The Arab Spring has been greeted in Saudi Arabia by "a new wave of repression" that saw authorities arresting and imprisoning peaceful protesters demanding political reforms. Now, the Saudi crackdown may be reinforced by a draft anti-terror law that would effectively criminalize dissent as a "terrorist crime."
In a new 61-page report, "Saudi Arabia: Repression in the Name of Security," Amnesty International (AI) said authorities have "used security concerns to justify the arrest of hundreds of people who have been imprisoned after unfair trials." The draft anti-terror law would further strip away rights from those accused of such offenses, Amnesty said.
"Peaceful protesters and supporters of political reform in the country have been targeted for arrest in an attempt to stamp out the kinds of call for reform that have echoed across the region," said Philip Luther of AI.
"While the arguments used to justify this wide-ranging crackdown may be different, the abusive practices being employed by the Saudi Arabian government are worryingly similar to those which they have long used against people accused of terrorist offenses," he said.
AI said that the government "continues to detain thousands of people, many of them without charge or trial, on terrorism-related grounds. Torture and other ill-treatment in detention remain rife."
In April 2011, an Interior Ministry spokesperson said that around 5,000 people connected to the "deviant group," meaning al-Qa'ida, had been questioned and referred for trials, Amnesty said.
Meanwhile, Saudi troops continue to serve in Bahrain on behalf of the Gulf Cooperation Council (GCC), helping the rulers of the tiny oil-rich monarchy to put an end to many months of peaceful demonstrations seeking reform.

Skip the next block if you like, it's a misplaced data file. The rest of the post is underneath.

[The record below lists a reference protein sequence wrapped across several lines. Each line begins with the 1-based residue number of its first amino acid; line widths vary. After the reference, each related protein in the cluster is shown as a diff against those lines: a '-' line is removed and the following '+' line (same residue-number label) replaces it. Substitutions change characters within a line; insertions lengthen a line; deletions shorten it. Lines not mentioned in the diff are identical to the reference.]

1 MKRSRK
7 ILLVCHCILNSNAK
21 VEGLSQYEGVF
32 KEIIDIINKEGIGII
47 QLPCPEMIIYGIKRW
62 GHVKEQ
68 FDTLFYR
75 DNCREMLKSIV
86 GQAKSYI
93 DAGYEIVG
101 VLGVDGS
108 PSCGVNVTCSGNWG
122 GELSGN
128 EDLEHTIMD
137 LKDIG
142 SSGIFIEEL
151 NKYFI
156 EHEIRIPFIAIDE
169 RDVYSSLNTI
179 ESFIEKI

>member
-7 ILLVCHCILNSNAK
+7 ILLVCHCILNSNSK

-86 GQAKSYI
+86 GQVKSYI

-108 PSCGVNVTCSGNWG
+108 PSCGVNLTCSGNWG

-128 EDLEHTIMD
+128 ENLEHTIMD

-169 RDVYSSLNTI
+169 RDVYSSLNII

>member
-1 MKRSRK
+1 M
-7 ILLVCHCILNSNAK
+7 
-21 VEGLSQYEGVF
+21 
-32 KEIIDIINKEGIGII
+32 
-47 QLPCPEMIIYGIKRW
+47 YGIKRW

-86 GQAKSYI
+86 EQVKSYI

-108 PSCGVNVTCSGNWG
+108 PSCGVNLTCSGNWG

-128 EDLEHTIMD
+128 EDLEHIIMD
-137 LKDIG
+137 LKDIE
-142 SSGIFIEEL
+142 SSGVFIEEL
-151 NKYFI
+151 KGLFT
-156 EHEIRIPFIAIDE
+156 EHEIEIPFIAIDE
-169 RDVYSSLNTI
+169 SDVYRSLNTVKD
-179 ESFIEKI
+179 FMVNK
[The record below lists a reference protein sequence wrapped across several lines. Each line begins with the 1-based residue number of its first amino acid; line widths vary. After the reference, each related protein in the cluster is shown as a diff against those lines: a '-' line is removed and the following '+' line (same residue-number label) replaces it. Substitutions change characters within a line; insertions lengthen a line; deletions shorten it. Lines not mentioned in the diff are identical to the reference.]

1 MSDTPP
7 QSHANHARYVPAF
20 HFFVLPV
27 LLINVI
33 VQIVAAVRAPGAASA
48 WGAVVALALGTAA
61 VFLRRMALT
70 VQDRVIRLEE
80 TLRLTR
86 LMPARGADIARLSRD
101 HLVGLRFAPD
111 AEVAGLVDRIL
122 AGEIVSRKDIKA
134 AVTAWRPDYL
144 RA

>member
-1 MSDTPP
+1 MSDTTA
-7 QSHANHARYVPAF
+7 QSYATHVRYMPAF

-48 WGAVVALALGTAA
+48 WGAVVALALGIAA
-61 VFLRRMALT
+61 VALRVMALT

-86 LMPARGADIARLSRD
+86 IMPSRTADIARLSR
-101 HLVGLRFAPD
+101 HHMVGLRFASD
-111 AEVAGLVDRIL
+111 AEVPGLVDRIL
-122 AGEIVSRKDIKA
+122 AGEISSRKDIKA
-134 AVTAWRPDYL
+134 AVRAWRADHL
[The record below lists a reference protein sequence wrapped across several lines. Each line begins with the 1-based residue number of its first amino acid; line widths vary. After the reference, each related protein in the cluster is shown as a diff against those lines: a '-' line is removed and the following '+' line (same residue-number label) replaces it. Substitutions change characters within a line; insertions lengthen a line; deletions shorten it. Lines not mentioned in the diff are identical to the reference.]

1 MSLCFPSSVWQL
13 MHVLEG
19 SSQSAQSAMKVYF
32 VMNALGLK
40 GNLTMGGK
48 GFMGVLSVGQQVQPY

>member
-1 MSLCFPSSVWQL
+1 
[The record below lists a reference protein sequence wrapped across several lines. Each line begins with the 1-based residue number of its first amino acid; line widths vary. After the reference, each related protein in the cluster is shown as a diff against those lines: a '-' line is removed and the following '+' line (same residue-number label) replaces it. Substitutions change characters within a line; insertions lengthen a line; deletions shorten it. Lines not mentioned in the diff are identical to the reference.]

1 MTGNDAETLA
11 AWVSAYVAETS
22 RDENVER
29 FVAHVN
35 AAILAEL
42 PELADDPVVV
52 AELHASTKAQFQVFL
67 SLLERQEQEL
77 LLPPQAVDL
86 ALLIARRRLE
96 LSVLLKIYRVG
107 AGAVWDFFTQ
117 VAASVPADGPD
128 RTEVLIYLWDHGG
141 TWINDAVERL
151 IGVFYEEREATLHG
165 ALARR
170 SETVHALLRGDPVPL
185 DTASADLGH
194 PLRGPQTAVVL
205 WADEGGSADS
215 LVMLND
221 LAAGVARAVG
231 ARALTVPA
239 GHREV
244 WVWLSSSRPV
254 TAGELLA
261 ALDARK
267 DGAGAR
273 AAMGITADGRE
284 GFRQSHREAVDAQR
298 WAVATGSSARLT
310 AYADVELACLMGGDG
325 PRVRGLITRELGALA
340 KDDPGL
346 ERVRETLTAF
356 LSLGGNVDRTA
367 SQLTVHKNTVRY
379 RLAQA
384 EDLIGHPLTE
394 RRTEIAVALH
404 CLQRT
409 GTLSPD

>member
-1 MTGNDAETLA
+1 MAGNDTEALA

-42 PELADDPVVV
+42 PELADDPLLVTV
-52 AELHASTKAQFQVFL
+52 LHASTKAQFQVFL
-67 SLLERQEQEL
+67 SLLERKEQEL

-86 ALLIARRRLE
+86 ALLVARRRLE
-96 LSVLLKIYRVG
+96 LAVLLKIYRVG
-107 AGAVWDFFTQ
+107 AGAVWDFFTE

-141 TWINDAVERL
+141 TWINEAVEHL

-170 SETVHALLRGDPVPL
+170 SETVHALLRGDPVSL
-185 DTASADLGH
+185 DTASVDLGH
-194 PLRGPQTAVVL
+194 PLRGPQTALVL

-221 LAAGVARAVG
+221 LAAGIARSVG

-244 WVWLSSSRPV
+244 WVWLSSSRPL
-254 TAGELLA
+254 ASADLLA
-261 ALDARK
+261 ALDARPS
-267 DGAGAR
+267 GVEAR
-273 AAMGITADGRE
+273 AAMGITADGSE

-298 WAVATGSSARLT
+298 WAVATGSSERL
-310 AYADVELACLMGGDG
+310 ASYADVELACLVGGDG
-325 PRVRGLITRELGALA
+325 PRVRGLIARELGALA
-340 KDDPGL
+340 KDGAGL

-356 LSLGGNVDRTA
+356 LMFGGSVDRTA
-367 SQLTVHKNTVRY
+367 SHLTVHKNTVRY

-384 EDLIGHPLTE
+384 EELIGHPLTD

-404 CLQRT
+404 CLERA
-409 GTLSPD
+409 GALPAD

In a statement following AI's release of the draft law, the Saudi government said it "absolutely has a responsibility to protect the public from violent attacks, but that has to be done within the boundaries of international law." It said the new draft law is designed "to assist Saudi Security forces in tackling terrorist activity."
But AI charges it would "allow the authorities to prosecute peaceful dissent as a terrorist crime."
The organization says it has obtained copies of the Draft Penal Law for Terrorism Crimes and Financing of Terrorism. It says, "If passed it would pave the way for even the smallest acts of peaceful dissent to be branded terrorism and risk massive human rights violations."
A Saudi Arabian government security committee reviewed the draft law in June but it is not known when or if it might be passed.
AI says that since February, when sporadic demonstrations began -- in defiance of a permanent national ban on protests -- the government carried out a crackdown that included the arrest of hundreds of mostly Shi'a Muslims in the restive eastern province.
Since March over 300 people who took part in peaceful protests in al-Qatif, al-Ahsa and Awwamiya have been detained.
Khaled al-Johani, 40, the only man to demonstrate on the March 11 "Day of Rage" in Riyadh, was swiftly arrested. He told journalists he was frustrated by media censorship in Saudi Arabia. Charged with supporting a protest and communicating with foreign media, he is believed to have been held in solitary confinement for two months, Amnesty said.
"Nine months later, he remains in detention and has not been tried. A number of people who have spoken up in support of protests or reform have been arrested. Sheikh Tawfiq Jaber Ibrahim al-"Amr, a Shi'a cleric, was arrested for the second time this year in August for calling for reform at a mosque. He has been charged with "inciting public opinion," AI said.
On November 22, 16 men, including nine prominent reformists, were sentenced to five to 30 years in prison on charges they formed a secret organization, attempted to seize power, financed terrorism as well as incitement against the King and money laundering.
1 | 2